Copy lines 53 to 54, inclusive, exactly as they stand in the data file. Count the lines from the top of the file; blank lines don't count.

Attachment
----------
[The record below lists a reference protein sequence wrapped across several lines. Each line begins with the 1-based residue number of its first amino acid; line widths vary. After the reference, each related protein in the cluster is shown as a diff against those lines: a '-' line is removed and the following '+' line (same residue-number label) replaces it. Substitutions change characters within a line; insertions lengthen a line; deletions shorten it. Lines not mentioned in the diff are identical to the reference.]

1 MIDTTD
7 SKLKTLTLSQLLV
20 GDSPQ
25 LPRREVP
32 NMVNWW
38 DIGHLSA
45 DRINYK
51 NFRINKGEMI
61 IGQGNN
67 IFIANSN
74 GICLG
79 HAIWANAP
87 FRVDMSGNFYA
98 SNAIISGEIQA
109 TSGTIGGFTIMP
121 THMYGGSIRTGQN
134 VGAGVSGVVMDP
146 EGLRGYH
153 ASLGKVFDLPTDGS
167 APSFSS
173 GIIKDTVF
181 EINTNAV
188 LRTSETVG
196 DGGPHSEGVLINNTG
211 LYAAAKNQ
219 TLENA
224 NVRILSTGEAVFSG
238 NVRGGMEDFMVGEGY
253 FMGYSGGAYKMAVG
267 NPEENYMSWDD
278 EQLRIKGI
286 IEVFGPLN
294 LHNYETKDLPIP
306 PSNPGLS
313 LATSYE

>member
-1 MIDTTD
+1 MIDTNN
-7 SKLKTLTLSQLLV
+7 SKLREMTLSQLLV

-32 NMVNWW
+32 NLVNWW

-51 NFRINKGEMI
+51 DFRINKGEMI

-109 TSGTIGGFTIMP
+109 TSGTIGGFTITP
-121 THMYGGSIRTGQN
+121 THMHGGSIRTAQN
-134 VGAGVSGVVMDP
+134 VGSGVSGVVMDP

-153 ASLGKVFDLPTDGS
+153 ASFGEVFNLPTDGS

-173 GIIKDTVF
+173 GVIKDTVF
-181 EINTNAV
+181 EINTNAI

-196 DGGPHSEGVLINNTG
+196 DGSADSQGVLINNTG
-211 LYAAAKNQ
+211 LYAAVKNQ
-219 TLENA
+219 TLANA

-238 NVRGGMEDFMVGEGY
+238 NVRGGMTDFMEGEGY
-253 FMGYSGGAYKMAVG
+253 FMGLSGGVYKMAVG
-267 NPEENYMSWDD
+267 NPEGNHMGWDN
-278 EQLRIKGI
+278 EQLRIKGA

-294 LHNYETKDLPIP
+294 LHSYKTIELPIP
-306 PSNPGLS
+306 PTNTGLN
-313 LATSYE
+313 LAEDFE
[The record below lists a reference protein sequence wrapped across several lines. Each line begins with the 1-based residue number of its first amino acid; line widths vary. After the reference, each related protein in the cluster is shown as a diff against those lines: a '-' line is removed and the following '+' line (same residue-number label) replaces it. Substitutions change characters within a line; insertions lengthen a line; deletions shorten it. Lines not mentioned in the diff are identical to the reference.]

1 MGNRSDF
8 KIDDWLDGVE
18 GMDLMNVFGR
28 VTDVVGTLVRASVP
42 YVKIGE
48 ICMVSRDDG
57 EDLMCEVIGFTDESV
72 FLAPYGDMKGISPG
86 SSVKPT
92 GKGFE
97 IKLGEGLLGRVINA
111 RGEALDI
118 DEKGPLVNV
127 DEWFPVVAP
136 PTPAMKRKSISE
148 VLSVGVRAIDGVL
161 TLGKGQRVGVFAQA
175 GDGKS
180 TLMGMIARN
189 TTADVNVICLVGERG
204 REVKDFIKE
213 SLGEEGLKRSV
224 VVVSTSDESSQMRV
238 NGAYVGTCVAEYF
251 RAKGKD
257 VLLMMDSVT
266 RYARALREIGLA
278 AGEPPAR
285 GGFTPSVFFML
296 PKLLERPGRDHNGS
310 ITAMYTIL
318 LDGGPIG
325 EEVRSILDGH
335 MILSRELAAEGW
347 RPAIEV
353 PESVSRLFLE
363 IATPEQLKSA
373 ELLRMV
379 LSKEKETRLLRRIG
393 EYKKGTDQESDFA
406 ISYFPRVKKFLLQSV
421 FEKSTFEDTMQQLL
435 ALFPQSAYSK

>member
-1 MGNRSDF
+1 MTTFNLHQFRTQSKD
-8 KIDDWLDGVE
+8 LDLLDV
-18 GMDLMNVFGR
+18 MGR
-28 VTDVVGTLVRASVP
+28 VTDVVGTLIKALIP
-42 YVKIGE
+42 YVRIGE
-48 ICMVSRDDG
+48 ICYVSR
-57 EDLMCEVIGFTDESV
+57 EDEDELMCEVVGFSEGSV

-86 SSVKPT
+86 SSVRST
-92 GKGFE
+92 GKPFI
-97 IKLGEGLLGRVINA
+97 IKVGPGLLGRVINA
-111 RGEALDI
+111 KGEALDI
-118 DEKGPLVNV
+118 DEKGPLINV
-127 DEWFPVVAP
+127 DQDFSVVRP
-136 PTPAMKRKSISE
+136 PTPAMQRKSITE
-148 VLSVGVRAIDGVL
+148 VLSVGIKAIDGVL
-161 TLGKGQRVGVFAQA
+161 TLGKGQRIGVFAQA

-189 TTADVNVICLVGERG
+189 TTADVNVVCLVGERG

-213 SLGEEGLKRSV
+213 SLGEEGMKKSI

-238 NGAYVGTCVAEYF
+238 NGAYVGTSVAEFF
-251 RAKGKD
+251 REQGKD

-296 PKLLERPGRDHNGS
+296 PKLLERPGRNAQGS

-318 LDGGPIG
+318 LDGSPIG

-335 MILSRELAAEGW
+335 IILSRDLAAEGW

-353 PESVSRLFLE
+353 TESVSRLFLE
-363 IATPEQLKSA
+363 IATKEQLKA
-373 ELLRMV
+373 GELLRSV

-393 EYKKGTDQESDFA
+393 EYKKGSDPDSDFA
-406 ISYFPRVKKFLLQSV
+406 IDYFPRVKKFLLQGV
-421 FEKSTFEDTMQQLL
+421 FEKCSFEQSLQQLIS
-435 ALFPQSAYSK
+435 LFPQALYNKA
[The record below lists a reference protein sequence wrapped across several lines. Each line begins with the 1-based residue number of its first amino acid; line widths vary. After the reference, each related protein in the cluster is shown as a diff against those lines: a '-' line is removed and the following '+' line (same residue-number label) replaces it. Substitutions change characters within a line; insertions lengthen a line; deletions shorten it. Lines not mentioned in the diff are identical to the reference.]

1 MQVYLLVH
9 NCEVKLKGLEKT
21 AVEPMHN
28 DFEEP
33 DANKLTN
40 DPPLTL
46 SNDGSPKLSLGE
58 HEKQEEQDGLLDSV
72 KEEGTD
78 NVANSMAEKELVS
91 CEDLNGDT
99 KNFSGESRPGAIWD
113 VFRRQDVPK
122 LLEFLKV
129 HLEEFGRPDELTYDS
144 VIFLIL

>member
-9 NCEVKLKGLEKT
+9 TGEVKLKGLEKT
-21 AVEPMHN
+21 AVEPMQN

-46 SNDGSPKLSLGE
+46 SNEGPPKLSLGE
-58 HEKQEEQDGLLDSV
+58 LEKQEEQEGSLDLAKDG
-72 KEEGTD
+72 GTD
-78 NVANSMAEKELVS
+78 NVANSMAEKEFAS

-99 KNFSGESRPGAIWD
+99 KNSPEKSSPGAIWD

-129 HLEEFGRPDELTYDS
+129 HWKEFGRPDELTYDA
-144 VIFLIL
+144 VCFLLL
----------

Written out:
+153 ASFGEVFNLPTDGS

-173 GIIKDTVF